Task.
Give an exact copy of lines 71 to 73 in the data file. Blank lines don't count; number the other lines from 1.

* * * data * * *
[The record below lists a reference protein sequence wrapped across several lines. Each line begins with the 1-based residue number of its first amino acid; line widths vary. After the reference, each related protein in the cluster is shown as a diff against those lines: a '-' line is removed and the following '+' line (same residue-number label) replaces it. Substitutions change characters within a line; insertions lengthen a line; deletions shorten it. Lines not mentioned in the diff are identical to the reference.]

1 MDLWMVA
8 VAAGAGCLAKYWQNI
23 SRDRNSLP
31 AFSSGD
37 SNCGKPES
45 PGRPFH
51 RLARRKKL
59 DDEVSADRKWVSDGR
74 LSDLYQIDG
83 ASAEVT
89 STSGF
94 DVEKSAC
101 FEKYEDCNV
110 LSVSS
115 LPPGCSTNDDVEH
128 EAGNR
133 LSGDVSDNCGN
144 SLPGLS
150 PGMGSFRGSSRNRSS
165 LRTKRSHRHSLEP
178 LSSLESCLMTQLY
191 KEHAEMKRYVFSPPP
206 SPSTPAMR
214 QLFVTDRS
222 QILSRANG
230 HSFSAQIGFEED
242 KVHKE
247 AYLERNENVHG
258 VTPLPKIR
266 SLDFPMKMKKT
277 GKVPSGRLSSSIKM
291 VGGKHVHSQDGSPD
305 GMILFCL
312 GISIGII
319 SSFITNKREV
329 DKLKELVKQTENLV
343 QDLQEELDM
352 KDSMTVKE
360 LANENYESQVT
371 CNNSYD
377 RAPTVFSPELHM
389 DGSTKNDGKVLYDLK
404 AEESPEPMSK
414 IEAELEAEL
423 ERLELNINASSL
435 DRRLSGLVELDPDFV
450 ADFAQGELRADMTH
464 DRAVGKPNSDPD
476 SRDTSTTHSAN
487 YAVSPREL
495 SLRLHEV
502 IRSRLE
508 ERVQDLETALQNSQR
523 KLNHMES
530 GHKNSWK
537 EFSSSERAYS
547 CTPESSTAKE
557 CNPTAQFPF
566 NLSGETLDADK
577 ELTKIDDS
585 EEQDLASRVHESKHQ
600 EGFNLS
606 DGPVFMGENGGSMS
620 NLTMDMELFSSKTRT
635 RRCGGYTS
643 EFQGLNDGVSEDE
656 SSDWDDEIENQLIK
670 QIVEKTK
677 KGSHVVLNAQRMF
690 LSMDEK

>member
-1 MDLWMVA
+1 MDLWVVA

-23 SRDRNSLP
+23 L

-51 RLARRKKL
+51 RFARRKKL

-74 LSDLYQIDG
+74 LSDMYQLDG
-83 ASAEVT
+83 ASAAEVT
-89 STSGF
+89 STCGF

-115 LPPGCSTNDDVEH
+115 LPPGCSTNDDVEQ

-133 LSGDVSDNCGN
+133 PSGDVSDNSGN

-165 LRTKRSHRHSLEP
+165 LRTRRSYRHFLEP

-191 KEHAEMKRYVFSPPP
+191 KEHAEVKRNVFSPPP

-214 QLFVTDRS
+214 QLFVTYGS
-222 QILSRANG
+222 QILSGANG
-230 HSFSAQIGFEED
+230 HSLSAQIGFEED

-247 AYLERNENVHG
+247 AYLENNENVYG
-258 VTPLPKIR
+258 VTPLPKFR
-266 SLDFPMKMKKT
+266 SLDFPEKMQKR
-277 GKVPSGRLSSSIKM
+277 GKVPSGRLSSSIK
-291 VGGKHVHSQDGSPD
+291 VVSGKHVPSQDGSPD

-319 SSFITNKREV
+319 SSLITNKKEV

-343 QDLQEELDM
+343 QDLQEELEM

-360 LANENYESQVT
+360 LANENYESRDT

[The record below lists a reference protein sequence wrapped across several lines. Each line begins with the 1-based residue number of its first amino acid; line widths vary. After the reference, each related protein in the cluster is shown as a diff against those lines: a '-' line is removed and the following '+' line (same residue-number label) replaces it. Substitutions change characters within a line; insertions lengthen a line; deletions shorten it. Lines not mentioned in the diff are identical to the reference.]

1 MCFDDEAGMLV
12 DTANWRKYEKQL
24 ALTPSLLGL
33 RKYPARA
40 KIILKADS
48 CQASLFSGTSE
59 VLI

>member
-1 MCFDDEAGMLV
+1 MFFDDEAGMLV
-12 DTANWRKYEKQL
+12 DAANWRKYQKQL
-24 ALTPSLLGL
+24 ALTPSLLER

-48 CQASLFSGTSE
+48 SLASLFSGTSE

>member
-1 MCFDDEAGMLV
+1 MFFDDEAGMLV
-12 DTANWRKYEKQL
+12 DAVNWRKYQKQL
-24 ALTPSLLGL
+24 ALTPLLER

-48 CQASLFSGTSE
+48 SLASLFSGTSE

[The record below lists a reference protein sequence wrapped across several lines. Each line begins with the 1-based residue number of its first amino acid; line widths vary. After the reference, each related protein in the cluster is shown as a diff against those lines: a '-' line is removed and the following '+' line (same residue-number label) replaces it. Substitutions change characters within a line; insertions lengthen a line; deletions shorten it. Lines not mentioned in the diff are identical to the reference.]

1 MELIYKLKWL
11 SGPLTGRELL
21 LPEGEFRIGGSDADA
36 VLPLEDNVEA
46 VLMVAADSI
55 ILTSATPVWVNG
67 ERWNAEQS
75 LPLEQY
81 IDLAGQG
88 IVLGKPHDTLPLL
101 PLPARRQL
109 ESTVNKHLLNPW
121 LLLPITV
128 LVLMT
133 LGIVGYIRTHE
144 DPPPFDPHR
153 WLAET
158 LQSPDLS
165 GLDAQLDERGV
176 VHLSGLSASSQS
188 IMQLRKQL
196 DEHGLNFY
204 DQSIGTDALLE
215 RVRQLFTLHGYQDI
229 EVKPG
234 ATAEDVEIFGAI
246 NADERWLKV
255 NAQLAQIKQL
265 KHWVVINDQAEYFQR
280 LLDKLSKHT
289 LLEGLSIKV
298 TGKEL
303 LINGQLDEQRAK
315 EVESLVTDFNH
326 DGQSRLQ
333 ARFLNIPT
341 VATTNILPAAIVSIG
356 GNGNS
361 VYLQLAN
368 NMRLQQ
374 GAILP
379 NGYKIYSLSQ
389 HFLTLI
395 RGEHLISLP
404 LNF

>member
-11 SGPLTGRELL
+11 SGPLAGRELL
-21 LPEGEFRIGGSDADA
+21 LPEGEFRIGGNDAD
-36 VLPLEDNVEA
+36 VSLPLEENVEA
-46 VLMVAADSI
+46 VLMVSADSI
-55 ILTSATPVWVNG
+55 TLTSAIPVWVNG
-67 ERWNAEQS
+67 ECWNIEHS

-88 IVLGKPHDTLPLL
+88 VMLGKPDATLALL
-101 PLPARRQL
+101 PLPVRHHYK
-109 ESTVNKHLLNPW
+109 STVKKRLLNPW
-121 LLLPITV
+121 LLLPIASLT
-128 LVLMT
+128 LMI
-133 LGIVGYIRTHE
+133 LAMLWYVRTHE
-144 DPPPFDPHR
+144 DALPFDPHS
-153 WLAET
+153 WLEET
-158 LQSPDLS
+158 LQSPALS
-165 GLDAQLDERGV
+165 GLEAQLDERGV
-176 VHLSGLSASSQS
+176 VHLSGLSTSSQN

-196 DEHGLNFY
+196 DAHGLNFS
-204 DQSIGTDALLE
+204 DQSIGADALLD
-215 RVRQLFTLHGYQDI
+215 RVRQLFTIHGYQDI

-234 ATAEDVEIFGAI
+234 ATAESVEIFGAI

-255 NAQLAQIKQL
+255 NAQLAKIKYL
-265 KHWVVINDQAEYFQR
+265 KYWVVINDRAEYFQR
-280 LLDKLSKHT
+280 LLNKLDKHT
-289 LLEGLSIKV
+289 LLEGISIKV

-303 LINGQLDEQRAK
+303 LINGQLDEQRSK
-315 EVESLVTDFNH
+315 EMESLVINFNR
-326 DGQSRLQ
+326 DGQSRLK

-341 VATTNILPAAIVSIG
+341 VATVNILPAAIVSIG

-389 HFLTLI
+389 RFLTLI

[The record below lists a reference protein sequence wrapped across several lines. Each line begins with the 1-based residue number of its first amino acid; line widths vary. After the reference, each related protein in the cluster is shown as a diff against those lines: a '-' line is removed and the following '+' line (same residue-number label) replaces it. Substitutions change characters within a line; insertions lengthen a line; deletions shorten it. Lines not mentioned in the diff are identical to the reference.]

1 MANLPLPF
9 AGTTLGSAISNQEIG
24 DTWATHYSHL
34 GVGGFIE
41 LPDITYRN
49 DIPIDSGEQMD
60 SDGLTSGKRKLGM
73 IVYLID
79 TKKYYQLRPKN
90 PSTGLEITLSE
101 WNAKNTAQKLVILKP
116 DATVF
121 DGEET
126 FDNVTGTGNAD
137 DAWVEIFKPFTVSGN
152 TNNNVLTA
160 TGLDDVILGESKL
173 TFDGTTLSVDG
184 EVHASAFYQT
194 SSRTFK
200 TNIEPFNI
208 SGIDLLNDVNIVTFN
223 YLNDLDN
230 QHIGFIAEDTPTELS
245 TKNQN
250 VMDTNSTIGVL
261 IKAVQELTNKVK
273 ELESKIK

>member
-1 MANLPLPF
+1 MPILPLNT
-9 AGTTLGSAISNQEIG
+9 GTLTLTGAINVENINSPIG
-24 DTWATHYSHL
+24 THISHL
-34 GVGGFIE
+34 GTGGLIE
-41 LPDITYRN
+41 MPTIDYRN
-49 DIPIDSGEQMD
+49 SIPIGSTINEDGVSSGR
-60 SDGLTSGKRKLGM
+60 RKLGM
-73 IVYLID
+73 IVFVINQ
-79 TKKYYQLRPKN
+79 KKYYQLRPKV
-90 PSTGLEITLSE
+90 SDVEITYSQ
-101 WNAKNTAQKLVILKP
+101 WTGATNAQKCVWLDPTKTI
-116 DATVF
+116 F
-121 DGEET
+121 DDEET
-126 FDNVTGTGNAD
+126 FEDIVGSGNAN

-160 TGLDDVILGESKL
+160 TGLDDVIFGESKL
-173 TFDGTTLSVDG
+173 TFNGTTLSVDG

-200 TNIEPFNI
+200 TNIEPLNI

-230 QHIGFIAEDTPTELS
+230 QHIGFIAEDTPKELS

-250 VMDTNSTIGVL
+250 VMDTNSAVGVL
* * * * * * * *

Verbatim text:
690 LSMDEK

>member
-1 MDLWMVA